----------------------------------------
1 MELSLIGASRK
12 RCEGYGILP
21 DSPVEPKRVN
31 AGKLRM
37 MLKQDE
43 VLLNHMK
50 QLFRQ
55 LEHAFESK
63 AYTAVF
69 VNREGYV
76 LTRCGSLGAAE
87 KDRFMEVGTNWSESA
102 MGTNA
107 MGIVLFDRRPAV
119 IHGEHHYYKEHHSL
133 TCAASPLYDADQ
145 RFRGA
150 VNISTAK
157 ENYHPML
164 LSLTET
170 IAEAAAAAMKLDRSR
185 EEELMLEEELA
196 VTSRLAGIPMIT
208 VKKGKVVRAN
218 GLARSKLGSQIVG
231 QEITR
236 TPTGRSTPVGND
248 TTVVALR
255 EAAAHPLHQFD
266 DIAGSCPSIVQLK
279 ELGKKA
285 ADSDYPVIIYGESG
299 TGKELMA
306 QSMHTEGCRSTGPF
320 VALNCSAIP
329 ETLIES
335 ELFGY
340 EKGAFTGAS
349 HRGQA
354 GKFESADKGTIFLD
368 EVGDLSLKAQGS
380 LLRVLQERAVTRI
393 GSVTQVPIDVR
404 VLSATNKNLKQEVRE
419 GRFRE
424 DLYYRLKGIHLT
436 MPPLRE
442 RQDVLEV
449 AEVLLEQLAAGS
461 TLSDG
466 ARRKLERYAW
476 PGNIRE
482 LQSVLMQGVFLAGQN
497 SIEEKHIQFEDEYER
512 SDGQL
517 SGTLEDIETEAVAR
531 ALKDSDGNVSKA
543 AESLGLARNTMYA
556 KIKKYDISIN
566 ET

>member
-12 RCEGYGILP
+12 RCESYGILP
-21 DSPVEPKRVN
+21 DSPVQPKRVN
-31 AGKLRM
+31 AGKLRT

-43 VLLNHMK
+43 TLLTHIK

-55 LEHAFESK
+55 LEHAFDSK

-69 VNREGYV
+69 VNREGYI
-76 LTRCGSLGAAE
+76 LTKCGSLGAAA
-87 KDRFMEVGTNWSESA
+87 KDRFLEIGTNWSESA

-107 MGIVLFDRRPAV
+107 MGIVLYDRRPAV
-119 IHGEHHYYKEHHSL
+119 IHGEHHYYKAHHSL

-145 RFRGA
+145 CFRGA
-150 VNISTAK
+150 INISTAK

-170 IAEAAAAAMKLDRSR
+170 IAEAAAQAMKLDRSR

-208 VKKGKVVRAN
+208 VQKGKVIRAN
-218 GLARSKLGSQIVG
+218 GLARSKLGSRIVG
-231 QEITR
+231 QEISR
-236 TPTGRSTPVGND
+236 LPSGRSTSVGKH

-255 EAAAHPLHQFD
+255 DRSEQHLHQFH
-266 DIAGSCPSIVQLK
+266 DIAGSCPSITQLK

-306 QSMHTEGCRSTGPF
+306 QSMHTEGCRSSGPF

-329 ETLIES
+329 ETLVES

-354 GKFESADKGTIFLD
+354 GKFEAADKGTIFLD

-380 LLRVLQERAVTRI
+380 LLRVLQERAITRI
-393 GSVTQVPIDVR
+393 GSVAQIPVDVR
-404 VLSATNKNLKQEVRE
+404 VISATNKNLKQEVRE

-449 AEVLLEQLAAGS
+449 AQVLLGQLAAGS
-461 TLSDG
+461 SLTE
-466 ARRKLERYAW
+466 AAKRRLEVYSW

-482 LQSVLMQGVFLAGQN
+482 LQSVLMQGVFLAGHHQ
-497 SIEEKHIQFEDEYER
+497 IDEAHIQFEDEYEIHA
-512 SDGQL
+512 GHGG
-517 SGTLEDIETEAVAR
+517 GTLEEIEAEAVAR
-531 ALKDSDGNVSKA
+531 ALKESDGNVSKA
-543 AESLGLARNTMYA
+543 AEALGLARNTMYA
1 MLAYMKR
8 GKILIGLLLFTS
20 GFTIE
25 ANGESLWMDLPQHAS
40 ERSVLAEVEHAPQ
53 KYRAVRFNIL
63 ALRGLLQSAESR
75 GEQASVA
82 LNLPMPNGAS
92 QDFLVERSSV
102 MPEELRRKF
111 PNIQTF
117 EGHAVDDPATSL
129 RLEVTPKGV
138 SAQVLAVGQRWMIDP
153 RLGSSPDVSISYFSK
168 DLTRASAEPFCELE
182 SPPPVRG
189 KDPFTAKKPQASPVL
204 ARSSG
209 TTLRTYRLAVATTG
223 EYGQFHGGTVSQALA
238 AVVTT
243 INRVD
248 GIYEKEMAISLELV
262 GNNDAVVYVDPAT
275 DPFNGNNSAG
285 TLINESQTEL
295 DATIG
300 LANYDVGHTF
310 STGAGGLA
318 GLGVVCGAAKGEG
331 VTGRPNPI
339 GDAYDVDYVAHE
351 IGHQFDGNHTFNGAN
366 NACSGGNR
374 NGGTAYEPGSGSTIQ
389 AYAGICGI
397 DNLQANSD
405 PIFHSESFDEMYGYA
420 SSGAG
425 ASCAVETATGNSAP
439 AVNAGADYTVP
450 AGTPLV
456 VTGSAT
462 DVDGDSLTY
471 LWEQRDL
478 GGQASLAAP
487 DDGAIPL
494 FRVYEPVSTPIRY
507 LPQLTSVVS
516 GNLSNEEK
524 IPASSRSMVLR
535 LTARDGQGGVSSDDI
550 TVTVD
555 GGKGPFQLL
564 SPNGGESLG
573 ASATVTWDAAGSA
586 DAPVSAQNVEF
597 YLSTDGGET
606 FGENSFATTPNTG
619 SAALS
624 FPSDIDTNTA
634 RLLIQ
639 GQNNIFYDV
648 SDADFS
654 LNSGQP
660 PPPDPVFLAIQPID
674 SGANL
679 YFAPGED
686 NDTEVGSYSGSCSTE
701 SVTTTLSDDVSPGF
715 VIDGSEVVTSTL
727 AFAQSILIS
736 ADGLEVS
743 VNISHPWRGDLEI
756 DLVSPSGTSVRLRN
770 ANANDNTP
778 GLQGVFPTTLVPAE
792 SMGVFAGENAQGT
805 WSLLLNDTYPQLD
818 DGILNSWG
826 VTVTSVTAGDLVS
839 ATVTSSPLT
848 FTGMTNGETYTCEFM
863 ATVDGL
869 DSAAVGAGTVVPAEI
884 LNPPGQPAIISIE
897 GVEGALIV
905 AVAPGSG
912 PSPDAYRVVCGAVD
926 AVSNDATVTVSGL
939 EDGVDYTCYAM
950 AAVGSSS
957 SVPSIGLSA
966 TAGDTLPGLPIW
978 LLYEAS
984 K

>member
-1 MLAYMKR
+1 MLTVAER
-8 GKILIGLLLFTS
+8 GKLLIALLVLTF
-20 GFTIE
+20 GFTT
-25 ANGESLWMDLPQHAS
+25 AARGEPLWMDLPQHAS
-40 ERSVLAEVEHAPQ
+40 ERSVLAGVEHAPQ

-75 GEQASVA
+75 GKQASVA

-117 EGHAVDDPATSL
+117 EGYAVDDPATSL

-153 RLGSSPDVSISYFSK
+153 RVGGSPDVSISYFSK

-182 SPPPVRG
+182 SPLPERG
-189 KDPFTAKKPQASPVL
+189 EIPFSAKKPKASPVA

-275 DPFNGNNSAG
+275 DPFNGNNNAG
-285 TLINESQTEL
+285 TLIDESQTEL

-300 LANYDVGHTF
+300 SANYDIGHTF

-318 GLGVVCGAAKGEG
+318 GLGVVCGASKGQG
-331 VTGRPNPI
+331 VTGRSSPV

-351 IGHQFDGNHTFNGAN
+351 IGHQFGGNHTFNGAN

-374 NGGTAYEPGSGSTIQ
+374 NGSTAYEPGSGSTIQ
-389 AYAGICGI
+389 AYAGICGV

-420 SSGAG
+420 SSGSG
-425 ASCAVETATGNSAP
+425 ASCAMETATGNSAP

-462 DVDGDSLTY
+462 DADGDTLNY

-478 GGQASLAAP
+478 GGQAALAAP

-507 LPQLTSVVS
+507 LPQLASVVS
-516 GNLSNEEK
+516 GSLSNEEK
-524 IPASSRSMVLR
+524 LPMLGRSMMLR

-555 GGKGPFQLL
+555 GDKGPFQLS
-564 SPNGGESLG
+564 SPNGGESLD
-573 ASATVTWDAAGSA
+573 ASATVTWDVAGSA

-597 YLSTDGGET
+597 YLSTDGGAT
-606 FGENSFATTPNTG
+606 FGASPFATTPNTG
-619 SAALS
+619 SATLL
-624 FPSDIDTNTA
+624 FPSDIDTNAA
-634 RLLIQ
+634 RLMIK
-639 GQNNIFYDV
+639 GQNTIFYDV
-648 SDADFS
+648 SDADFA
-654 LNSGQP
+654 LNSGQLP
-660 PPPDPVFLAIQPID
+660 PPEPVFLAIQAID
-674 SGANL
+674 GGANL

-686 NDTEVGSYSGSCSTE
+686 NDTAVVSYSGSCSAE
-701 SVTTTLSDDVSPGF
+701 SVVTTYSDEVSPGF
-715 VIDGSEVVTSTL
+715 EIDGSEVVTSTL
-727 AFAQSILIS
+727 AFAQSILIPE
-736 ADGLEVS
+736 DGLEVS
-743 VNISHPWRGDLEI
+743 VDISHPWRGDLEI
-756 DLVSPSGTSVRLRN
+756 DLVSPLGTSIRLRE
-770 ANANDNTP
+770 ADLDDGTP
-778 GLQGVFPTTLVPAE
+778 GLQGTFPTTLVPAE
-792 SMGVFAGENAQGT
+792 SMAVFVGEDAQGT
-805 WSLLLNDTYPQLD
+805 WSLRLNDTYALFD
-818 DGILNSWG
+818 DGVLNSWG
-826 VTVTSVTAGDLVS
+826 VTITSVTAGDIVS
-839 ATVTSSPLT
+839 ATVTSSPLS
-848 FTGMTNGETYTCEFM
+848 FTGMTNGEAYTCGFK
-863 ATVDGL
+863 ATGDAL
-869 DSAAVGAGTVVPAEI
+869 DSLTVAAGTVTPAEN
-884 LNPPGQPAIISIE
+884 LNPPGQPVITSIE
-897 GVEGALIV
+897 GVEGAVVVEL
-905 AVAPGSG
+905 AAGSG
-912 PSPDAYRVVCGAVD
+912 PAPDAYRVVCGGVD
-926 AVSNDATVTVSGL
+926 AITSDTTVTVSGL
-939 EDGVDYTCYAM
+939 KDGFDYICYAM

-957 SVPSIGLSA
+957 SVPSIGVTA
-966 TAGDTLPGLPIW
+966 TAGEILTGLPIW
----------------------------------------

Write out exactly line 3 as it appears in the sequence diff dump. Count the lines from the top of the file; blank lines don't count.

21 DSPVEPKRVN